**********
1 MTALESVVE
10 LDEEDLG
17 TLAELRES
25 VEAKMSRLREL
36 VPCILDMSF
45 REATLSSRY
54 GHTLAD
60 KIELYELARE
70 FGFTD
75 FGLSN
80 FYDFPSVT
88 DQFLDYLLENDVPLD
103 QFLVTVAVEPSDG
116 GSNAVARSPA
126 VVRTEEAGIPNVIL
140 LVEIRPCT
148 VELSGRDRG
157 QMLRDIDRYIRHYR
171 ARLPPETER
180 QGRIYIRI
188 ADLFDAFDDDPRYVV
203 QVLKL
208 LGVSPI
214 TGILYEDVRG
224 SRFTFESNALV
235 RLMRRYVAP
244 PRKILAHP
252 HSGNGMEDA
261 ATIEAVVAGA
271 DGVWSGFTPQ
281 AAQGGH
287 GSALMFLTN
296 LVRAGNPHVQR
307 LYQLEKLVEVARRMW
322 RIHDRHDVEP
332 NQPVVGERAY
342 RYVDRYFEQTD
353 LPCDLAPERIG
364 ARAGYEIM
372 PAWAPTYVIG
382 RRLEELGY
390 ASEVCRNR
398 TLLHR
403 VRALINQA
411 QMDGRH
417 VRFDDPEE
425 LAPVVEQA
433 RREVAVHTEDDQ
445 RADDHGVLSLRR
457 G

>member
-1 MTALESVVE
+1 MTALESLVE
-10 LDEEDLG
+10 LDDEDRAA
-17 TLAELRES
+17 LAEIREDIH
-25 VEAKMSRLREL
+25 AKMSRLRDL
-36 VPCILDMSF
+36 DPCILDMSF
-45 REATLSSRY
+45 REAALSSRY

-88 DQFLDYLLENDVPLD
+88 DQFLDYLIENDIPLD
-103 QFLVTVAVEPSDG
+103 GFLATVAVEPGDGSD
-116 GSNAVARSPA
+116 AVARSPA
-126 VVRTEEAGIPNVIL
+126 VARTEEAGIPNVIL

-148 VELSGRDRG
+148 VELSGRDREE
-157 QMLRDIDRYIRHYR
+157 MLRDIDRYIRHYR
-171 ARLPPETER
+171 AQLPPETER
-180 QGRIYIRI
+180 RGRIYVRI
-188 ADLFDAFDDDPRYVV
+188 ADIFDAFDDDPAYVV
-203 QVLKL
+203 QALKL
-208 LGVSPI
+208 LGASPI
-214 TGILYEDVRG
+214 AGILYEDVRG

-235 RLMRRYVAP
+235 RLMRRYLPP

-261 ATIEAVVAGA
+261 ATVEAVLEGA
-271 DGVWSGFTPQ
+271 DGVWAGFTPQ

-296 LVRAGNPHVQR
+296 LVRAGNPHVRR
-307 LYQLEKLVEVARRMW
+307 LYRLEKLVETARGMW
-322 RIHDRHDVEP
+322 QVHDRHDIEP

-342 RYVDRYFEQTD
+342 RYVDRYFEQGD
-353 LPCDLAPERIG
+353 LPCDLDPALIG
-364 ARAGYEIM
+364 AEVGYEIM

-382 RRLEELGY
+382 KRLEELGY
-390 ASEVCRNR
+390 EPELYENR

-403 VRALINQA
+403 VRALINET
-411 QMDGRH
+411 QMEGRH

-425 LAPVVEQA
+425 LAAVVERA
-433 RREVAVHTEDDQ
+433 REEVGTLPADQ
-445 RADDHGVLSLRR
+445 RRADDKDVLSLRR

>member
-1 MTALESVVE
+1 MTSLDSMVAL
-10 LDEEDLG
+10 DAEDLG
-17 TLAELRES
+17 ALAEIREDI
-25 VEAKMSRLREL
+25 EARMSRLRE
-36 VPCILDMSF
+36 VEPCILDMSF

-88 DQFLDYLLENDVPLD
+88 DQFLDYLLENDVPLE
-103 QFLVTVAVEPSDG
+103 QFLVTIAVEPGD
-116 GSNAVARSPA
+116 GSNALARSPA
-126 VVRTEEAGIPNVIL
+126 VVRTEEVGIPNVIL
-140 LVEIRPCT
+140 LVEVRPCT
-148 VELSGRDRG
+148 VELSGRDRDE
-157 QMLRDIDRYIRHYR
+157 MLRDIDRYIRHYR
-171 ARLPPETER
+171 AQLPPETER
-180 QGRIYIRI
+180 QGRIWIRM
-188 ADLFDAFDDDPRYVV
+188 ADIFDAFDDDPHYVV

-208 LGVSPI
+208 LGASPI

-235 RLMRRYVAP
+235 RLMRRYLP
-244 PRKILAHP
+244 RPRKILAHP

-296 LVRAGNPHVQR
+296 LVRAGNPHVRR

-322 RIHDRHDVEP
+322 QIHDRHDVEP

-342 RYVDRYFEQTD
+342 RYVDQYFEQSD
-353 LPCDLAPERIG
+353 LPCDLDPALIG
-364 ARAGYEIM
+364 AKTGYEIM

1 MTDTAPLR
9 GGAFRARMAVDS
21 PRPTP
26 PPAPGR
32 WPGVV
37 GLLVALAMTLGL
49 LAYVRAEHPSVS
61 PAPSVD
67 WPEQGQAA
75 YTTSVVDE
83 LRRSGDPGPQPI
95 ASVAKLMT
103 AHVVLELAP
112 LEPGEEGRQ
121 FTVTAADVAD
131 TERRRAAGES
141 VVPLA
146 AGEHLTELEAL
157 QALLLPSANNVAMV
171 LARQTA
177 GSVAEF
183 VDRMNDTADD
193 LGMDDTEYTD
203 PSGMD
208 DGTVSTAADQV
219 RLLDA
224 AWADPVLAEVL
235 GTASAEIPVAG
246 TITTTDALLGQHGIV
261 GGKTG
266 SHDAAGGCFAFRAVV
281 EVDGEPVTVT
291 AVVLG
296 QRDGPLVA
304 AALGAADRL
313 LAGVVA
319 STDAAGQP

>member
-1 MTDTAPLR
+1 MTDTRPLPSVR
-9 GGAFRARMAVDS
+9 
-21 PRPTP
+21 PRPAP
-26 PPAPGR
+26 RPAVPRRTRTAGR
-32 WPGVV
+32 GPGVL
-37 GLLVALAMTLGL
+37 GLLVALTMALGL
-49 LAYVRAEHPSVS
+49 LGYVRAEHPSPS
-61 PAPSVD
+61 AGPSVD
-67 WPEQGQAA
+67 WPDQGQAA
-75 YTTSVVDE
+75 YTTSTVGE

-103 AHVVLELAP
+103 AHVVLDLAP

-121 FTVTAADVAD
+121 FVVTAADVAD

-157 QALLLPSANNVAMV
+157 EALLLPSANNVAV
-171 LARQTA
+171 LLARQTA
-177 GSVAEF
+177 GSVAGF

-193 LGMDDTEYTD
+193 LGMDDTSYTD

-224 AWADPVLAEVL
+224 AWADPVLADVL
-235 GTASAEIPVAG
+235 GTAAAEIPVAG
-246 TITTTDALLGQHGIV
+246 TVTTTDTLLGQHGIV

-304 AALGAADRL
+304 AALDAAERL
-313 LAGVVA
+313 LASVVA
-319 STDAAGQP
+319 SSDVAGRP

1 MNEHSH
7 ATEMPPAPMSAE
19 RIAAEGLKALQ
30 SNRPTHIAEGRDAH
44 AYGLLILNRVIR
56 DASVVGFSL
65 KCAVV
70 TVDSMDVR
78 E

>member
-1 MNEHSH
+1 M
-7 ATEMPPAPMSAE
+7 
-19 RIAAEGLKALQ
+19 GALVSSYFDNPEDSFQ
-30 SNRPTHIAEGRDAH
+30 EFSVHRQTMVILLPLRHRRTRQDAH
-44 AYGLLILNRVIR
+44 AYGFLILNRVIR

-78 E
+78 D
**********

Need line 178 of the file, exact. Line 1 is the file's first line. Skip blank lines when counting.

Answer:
95 ASVAKLMT